Right to religious freedom is based on the inherent dignity of the human person created in the image and likeness of God (Gen 1:27), even in the Qur’an 2:256, it stated that “there is no compulsion in Religion, recent report of forcing Leah Sharibu to Islam and marriage too, is Unislamic, barbaric and therefore stand condemned. In the Universal Declaration on Human Rights, it is explicitly affirmed that the recognition of the dignity and the rights of the human person is the foundation of freedom, justice and peace, and that disregard and contempt for them are acts of barbarousness that offend the conscience of humankind. The Fathers of the Second Vatican Council in Dignitatis Humanae, the Declaration on Religious Liberty, teach that the right of the individual and of communities to social and civil freedom in religious matters carries with it the right “to be immune from coercion on the part of individuals or of social groups and of any human power, in such wise that no one is to be forced to act in a manner contrary to his own beliefs, whether privately or publicly, whether alone or in association with others, within due limits.”
The acts of insecurity in the country was brought about the concept of (Amotekun) in the Southwestern region of the country, so as to complement the mainstream security agencies in the country, though, it was not a duplication or replacement for the Nigerian Police but it will give our people confidence that they are being looked after by those they elected into office. The insecurity of lives and property in recent times was the main reason behind the formation of the security outfits; we should remember that it was in the context of the unfortunate development that South westerners lost the daughter of Pa Reuben Fasoranti, the leader of Afenifere. That was why the governors in the South West Zone flagged-off the operations of the Western Nigeria Security Network (Amotekun), to strengthen and complement the mainstream security agencies in the country without any hidden agenda, contrary to some unscrupulous speculations by ethnics group. This launching of this Amotekun will reduce or abate the killing of innocent people whether for rituals, religious intolerance or political reasons in the Southwestern part of the country.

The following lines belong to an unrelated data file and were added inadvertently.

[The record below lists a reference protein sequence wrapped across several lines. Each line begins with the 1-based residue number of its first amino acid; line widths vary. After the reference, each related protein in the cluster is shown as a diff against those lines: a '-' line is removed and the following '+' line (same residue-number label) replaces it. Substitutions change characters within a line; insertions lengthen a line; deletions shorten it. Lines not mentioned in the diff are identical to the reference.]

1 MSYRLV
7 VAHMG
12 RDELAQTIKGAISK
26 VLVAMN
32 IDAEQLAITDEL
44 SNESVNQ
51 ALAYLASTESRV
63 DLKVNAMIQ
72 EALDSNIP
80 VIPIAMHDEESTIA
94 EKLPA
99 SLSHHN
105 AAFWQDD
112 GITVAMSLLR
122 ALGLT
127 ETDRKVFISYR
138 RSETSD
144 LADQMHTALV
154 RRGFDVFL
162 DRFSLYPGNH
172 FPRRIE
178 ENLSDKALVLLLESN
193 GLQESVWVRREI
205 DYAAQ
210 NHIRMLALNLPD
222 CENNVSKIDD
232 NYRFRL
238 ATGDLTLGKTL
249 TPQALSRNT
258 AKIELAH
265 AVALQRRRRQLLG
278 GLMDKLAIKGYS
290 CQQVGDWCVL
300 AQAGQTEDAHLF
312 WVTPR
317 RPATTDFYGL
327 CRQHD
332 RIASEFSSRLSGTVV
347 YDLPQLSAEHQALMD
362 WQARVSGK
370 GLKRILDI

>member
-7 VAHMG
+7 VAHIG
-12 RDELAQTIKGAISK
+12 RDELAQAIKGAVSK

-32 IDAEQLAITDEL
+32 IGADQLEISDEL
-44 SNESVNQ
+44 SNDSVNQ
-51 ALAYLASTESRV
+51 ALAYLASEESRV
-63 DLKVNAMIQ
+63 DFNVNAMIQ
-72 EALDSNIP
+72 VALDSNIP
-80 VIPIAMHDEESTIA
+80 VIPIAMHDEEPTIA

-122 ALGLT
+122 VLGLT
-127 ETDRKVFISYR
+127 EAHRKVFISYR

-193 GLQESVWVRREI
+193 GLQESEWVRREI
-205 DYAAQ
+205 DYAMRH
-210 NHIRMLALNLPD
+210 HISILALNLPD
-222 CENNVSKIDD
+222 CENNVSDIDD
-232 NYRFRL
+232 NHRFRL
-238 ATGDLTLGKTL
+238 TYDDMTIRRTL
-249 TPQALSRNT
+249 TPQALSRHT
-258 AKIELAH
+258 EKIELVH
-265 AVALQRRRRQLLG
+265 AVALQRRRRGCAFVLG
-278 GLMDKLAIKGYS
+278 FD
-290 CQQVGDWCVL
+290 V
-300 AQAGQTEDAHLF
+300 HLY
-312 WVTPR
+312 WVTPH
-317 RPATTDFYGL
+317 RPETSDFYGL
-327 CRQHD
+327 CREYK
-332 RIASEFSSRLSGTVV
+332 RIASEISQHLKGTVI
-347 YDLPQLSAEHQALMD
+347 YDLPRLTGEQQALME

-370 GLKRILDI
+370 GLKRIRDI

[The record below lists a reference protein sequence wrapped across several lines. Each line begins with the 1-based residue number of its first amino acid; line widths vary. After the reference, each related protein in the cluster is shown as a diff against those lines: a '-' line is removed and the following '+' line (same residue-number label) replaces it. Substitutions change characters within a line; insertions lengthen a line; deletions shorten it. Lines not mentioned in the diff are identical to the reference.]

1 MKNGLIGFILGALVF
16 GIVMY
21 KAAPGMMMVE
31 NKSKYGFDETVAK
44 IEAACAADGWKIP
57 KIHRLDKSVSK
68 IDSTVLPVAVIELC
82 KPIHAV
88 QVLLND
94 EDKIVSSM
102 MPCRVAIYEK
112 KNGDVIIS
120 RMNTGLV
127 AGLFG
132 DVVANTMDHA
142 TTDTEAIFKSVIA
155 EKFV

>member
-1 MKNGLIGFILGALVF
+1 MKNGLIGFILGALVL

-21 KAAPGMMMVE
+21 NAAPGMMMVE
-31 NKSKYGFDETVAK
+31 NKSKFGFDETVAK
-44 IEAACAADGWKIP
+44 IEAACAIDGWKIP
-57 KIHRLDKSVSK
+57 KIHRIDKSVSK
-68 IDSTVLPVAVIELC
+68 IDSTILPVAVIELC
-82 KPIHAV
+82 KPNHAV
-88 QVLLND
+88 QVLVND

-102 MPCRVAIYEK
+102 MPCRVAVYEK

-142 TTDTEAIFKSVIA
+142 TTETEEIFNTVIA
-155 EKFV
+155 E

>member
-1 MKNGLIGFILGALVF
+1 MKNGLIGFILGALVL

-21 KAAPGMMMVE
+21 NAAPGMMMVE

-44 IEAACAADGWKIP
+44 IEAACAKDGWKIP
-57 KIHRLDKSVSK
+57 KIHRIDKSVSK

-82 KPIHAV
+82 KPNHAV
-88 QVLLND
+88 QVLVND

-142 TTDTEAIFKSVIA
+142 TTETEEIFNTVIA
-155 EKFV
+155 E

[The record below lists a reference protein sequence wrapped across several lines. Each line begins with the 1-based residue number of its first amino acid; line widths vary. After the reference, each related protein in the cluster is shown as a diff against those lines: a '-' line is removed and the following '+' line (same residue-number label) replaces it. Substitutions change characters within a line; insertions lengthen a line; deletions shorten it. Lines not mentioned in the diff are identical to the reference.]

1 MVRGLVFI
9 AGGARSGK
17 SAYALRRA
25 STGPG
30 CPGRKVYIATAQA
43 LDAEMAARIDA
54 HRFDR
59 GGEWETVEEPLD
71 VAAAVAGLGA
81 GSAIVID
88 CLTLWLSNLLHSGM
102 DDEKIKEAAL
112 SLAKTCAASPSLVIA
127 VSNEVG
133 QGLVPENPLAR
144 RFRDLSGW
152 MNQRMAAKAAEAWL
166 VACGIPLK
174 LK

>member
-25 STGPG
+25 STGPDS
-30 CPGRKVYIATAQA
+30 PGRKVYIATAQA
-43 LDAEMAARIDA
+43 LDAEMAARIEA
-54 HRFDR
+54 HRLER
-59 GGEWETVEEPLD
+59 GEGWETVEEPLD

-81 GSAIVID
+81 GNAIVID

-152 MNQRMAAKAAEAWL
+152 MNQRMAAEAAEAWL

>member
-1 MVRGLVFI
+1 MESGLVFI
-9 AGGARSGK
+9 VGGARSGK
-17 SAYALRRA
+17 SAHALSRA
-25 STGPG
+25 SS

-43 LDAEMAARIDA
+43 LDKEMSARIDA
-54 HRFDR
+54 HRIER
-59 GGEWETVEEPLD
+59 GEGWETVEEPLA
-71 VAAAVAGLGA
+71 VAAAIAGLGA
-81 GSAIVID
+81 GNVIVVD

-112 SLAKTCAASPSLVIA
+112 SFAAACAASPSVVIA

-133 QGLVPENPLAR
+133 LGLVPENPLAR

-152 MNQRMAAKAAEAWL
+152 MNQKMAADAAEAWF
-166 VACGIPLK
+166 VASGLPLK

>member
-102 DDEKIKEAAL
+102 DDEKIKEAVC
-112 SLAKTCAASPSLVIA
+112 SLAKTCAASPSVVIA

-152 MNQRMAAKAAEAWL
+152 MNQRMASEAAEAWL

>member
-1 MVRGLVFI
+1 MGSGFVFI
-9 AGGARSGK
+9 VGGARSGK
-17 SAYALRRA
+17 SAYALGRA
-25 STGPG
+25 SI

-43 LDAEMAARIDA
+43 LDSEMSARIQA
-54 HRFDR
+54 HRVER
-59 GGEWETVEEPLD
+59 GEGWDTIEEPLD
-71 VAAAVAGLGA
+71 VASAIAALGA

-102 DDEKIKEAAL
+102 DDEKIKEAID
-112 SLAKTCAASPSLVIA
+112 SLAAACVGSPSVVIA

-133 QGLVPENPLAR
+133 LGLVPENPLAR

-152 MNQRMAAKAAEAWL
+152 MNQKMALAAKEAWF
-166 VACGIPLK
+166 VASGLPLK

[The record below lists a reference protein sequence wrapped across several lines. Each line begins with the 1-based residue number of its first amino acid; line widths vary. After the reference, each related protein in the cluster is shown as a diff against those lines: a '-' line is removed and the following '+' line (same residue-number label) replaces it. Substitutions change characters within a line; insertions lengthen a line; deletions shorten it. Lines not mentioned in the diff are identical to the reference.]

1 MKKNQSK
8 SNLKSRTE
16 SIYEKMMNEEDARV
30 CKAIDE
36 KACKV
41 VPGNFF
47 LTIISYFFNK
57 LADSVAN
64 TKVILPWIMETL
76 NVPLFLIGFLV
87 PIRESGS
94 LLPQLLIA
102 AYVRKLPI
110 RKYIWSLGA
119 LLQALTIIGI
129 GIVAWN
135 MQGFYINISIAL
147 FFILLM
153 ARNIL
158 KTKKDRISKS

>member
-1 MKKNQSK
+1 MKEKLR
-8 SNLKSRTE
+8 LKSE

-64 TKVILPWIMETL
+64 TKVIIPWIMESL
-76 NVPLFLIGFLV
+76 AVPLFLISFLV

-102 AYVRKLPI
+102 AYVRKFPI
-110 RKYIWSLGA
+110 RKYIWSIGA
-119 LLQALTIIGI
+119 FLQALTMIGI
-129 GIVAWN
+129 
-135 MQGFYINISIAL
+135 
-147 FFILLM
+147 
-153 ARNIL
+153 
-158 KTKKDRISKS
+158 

And conflict is a great predicament in any human society, and most times, it is predictable. In fact, history indicates that conflict is an on-going process in human relations and may occur within and among groups and communities. In the case of Nigeria, the frequency of religious conflicts in the northern part till date has left adverse effects on the socio-economic polity of the people. In the course of these conflicts, Christians have at a certain time, taken up weapons to counter the attack from the Muslims, claiming to do so in self-defense. We really need advocacy for ethical principles such as the common solidarity of humanity by origin, forgiveness and tolerance that could engender cordiality and understanding rather than sustained hostility and suspicion in Christian-Muslim relation in Nigeria.
Today, most of the world’s major conflicts are as a result of religious intolerance that has been left to fester into uncontrollable spiral of violence. We must restate that religious belief is fundamental to many human identities. It is part of the ways in which human beings experience the world around them. Hence all have the right to enjoy freedom to choose which religion that one is convenient with.
Orunbon, a journalist and public affairs analyst, wrote in from Abeokuta, Ogun state, Nigeria
Can be reached via: email@example.com or 08034493944 or 08029301122